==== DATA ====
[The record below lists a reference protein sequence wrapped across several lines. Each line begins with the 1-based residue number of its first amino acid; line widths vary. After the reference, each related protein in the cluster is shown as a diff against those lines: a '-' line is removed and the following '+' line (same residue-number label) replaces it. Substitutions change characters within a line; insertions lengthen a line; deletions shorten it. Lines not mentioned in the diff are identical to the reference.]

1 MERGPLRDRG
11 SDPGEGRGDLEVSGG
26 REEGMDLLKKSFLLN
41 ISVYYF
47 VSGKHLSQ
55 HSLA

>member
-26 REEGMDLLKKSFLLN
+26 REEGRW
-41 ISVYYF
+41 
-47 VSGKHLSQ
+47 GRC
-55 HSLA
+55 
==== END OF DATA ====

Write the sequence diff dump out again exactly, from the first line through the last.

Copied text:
[The record below lists a reference protein sequence wrapped across several lines. Each line begins with the 1-based residue number of its first amino acid; line widths vary. After the reference, each related protein in the cluster is shown as a diff against those lines: a '-' line is removed and the following '+' line (same residue-number label) replaces it. Substitutions change characters within a line; insertions lengthen a line; deletions shorten it. Lines not mentioned in the diff are identical to the reference.]

1 MERGPLRDRG
11 SDPGEGRGDLEVSGG
26 REEGMDLLKKSFLLN
41 ISVYYF
47 VSGKHLSQ
55 HSLA

>member
-26 REEGMDLLKKSFLLN
+26 REEGRW
-41 ISVYYF
+41 
-47 VSGKHLSQ
+47 GRC
-55 HSLA
+55 